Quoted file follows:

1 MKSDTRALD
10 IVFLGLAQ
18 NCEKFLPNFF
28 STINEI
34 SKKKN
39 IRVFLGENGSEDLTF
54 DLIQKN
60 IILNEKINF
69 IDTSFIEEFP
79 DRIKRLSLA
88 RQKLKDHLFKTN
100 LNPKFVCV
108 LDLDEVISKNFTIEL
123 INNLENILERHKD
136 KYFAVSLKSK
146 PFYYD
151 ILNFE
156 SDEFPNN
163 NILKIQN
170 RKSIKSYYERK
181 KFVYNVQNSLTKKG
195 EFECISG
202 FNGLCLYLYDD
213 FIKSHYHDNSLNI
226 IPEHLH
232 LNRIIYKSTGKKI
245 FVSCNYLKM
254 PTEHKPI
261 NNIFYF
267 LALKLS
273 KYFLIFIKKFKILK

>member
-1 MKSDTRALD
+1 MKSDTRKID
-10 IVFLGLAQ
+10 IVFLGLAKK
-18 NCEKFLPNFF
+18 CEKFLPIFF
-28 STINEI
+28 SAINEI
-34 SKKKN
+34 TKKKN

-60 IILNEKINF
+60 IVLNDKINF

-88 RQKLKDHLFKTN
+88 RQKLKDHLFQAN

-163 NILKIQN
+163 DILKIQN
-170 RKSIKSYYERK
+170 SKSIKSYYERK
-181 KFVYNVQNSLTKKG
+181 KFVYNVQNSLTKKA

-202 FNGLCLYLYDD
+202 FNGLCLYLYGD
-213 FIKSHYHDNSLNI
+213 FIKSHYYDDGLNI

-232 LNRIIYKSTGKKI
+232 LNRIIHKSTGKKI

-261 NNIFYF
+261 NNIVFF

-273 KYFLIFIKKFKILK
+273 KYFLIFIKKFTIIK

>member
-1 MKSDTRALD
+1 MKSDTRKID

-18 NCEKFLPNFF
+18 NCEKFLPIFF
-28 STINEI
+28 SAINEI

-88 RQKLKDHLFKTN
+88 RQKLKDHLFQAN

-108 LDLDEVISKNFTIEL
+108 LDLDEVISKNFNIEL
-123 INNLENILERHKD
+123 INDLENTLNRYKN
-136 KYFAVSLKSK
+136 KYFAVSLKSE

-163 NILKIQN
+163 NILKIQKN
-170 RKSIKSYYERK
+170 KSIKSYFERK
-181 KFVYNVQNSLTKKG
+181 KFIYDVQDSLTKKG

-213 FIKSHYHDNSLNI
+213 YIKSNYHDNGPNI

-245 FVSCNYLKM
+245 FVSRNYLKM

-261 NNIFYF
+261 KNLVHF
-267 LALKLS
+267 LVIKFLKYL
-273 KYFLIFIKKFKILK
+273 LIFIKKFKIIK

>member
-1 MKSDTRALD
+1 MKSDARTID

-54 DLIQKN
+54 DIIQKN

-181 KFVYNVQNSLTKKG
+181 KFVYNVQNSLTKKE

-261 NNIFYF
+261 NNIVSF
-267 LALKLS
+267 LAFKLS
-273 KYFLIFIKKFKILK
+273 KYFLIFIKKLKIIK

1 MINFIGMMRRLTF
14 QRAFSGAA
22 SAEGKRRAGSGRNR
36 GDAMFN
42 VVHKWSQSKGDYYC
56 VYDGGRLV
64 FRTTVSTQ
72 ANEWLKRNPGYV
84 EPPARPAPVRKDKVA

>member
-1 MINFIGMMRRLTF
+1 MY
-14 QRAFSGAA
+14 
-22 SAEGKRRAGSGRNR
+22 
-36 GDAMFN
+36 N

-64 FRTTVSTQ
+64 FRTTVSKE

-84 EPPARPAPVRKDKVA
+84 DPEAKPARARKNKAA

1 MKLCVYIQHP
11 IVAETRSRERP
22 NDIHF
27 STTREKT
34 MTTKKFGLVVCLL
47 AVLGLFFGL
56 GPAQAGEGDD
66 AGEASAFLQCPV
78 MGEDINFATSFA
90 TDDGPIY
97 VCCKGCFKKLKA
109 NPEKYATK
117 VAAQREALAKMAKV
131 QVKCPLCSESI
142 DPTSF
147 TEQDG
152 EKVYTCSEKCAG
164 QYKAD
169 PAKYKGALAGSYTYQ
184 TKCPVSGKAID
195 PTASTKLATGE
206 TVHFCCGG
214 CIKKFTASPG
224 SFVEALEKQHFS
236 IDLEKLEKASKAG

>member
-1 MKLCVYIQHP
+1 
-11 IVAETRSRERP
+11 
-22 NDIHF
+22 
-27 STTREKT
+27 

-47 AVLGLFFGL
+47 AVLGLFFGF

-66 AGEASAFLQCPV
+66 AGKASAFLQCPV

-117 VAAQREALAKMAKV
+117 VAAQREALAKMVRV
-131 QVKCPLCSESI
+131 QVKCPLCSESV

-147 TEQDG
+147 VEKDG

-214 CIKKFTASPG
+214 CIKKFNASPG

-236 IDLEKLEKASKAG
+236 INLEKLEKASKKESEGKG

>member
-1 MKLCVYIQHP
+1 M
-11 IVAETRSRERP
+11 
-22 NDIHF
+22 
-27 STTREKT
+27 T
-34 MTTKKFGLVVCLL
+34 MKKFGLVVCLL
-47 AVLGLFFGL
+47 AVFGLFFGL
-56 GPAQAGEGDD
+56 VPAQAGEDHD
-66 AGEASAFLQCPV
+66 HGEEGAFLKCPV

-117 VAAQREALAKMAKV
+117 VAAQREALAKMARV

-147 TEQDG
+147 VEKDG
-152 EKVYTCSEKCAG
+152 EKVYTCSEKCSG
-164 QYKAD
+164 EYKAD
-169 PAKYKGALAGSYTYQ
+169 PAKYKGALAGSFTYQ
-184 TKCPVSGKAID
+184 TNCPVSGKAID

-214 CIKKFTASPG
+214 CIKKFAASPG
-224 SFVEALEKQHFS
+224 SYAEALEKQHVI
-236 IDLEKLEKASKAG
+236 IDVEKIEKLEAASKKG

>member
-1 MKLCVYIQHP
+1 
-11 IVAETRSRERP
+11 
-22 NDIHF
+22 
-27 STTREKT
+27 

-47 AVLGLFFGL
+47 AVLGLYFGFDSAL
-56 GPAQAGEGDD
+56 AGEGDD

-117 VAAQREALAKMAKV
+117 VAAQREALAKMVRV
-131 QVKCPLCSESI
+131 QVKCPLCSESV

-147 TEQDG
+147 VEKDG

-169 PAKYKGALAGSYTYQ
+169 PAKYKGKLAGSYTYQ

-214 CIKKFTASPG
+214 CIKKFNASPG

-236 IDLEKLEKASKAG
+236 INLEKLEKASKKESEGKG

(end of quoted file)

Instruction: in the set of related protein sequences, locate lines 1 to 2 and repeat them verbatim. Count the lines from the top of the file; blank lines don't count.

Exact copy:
1 MKSDTRALD
10 IVFLGLAQ